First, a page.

Proactive Monitoring – Backup is Key

proactive monitoring

Backup is often considered the black sheep of the IT Department, typically relegated to junior engineers or generalists. “Backup guys” get very little thanks for their expertise in what is an incredibly technical, challenging and time-consuming but absolutely vital cog in a very big wheel.

When backup is doing its job, the function is almost completely ignored unless there is a need for recovery. What many people don’t realize is that backups are the one component of IT that touches every part of your delivery, silently ensuring that bumps in the night can be recovered from.

Monitoring backups is just one part of that quiet, but critical function and is a key ingredient of a managed service. What makes our job exciting (yes, I said backup is exciting!), is the constant development and improvement of the tools of our craft. Logging and monitoring tools are evolving, allowing our engineers a greater depth of field when it comes to understanding complex environments.

Leveraging these data lakes to proactively inform our engineers about changes in backups and behavior has shifted from reactive problem solving, to proactive problem prevention not only for backups, but for all points within an IT infrastructure.

The Path to Proactive Monitoring

At Assured DP, we started monitoring our environment by collecting performance and up/down statistics across our environment, utilizing a distributed enterprise grade monitoring solution. Our engineers reviewed what we needed to know against the data we could collect based on individual metrics. What we soon discovered was that in order to watch all the things we wanted to, we’d have to have more monitoring points than could be handled by a reasonably sized environment.

Additionally, the data we were collecting was staying isolated in the monitoring system and wasn’t available to be compared across multiple environments. We started collecting additional data via the same scripting tools we used with our monitoring tool but put the data into Elasticsearch to allow for the running of unstructured data queries.

Making that shift allowed us to plug in other data evaluation and visualization tools to get a different perspective into how our environment operates.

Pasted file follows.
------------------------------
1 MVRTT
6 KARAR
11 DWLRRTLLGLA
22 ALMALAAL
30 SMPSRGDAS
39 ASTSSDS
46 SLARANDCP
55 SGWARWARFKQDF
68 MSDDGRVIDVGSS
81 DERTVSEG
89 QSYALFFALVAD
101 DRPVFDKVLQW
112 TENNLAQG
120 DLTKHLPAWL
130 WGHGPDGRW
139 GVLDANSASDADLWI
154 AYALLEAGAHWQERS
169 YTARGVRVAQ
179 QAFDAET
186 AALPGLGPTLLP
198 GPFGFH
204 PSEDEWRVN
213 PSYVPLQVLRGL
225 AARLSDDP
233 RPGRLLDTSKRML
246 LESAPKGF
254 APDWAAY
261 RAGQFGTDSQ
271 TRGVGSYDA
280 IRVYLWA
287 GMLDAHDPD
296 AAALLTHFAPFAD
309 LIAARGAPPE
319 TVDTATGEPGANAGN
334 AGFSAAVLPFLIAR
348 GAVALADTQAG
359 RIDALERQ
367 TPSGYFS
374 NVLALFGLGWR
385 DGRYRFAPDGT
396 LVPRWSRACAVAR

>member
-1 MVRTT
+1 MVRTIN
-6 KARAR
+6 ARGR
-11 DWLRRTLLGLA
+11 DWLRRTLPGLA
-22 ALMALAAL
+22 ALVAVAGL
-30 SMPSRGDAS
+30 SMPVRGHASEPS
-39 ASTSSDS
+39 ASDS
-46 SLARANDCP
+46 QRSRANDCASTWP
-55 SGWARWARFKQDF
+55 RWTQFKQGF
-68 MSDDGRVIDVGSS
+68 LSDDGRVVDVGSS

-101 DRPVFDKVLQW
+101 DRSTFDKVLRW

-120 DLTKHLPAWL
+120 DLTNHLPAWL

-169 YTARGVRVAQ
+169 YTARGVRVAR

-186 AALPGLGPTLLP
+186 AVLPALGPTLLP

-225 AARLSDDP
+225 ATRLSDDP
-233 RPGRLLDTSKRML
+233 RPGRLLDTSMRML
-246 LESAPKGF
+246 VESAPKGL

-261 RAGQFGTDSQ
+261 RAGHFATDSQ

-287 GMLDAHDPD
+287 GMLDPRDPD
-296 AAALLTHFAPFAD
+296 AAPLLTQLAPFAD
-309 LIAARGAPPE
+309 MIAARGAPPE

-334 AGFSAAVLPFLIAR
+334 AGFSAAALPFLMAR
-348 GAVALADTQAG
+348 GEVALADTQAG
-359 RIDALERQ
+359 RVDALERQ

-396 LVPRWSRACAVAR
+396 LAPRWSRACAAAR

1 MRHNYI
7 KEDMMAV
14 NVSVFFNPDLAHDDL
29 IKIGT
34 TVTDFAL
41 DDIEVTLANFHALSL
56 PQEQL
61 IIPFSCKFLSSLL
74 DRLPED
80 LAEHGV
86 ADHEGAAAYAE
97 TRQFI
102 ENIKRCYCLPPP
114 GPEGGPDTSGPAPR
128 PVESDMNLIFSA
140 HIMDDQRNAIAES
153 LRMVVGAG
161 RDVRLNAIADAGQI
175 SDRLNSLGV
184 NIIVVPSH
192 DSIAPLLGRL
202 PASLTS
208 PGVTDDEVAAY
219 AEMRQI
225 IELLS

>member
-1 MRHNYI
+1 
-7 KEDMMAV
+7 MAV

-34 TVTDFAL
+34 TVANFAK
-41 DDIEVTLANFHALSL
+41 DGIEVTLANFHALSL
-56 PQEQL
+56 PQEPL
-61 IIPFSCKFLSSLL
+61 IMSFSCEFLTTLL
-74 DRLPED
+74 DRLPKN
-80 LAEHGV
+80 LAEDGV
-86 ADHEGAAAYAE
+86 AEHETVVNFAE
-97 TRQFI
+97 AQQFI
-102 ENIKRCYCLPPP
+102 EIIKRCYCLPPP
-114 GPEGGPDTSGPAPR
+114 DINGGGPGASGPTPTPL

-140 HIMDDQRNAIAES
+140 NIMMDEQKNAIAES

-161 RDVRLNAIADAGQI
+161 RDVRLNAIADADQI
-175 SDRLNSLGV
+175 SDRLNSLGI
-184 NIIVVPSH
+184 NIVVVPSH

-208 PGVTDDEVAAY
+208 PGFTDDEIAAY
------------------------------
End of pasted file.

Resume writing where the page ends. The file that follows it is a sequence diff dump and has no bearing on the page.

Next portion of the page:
Use case

Initially we were leveraging the data to find anomalies in how a customer utilizes the environment. Specifically, we were looking for sudden changes in consumption or changes in gross trends. We then started encountering circumstances where the data could help plan for changes in the environment.

A customer reached out as they wanted to schedule some intense indexing jobs and wanted to know when the backup quiet periods were so they could schedule around them. We were able to build a heatmap base that showed when backups were running and when they weren’t. This gave the customer definitive times to schedule their indexing.

Discovering Anomalies  

Having control over what data we collect and how we view it also lets us consolidate data for alerting on situations.

For example, we collect seconds offset for all replication jobs across the cluster and surface the min, max, and median replication times by retention group. By surfacing all three values we’re able to determine if an individual retention group, or retention groups as a whole, are experiencing a slow-down in replication and drifting further behind. The min/max gives us a view into an individual object, the median tells about the entire environment.

By collecting these numbers outside of conventional monitoring platforms, we can take the load off our key-value polling system and shift the load into our data-lake, which is much better suited to handle those kinds of transactions.

Continuing to find improved and innovative ways to help our customers is what makes the technical people at Assured DP ‘tick’. Our shift to proactive monitoring has helped us convert backups from being valuable only when needed, to providing valuable insight into our customer’s production platforms.

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